Red meat may increase stroke risk in men
By David Liu, PHD
Sunday Jan 13, 2013 (foodconsumer.org) -- A study in the journal Stroke suggests that eating red meats such as beef and pork can increase risk of stroke in men with a normal body mass index (BMI).
J. Kaluza from Warsaw University of Life Sciences-SGGW in Warsaw, Poland and colleagues conducted the case-control study and found men with a normal BMI in the highest qintile of heme iron intake were 40 percent more likely to suffer total stroke and 38 percent more likely to experience cerebral infarction, compared with those in the lowest quintile.
Iron intake particularly heme iron found in red meat has been associated with several disease, according to the study report. The current study was meant to examine the association between heme iron and nonheme iron intake and risk of stroke in men.
The study involved in 3097 incident cases of stroke including 2482 cerebral infarctions and 450 intracerebral hemorrhages identified among 38,859 men aged 45 to 79 years who did not have history of stroke, coronary heart disease or cancer at baseline and were followed for 11.7 years.
Overall, men in the highest quintile of heme iron intake were found 16% and 15% more likely to suffer total stroke and cerebral infarction, respectively, compared with those in the lowest quintile of heme iron intake. The incidence rate of total stroke was 72.6 per 10,000 person-years among those in the lowest quintile of heme iron, compared to 84.4 per 10,000 per person-years among those in the highest quintile.
Among men who had a normal body weight or body mass index, (less than 25 kg/m2), those in the highest intake of heme iron were 40% and 38% more likely to suffer total stroke and cerebral infarction, respectively, compared with those in the lowest intake.
Among overweight and obese men, intake of heme iron was not associated with stroke risk.
Among men regardless of their weight status, intake of nonheme iron was not associated with risk of total stroke and stroke types.
The researchers concluded "Findings from this prospective study indicate that a high heme iron intake, particularly in normal weight individuals, may increase the risk of stroke."
Because heme iron is found in meat, particularly red meat including (types of read meat) beef, pork, lamb, veal, sheep, duck, and goose, the study suggests that eating red meat can increase risk of stroke.
Other studies have already found that consumption of red and processed meat has a direct association with increased risk of stroke.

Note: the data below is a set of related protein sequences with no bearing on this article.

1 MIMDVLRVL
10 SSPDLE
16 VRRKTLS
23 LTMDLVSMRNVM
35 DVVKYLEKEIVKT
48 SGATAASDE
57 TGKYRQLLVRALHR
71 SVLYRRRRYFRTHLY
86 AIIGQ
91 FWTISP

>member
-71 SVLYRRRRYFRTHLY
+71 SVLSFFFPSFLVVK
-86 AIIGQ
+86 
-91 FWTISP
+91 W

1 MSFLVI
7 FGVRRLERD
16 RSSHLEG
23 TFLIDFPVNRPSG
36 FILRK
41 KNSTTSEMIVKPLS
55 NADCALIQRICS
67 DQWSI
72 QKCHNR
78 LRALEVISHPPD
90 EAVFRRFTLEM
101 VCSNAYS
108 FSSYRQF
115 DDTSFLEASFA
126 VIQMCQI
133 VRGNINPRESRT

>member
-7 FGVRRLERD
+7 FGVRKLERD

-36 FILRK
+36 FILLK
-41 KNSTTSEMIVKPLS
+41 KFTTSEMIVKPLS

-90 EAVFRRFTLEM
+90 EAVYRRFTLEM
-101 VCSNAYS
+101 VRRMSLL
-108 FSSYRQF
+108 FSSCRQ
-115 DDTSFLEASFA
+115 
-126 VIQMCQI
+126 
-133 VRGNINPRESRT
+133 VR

One of such studies was led by G. C. Chen from Soochow University in Suzhou, China and colleagues and published a study in European Journal of Clinical Nutrition.
Chen et al. meta-analysed data from five large prospective cohort studies and found men and women who had the highest intakes of total meat or red meat or processed meat were all 15% more likely to experience total stroke. The risk of ischemic stroke in those with highest intake of total meat, red meat and processed meat was 15%, 13% and 19% increased, respectively, compared with those who had lowest intakes.
High intakes were linked with high risk. Each 100 grams of red meat per day was associated with 13% increased risk of stroke and each 50 grams of processed meat per day was linked with 11% increased risk.
Eating red meat or high intake of heme iron has been associated with a number of diseases including colorectal cancer, esophageal cancer, lung cancer, pancreatic cancer, endometrial cancer, breast cancer, stomach cancer, lymphoma, bladder cancer, prostate cancer, metabolic syndrome, neurodegenerative disease, cardiovascular disease, type 2 diabetes mellitus, obesity, hypertension, and arthritis.
The risk factors for stroke include high blood pressure, tobacco smoking, abdominal obesity, type 2 diabetes, physical inactivity, poor diet, excessive drinking or binge drinking, heart disease, and phychosocial stress/depression. Inadequate diet is a primary risk factors that has something to do with many of these risk factors.
Iron is considered a nutrient. But excess intake of iron, particularly heme iron can be risky. The current study indicates that iron from plant-based foods is safer than heme iron from meat.
Plant based foods that are found high in iron include black-strap molasses (be aware that much of the molasses may come from genetically modified beet), raisin bran cereal, seedless raisins, prune juice, dried plums or prunes, potato with skin (be aware that potatoes contain high pesticides), kidney beans, lentils, firm tofu, and cashew nuts among others.
(Send your news to firstname.lastname@example.org, Foodconsumer.org is part of the Infoplus.com ™ news and information network)
- Yacon root extract may help type 1 diabetes mellitus
- Are the two FDA-approved weight loss drugs safe?
- Some weight loss supplements commonly used in 2012
- Forskolin/rolipram supplements prevent obesity or weight again
- Coenzyme Q10 helps heart failure too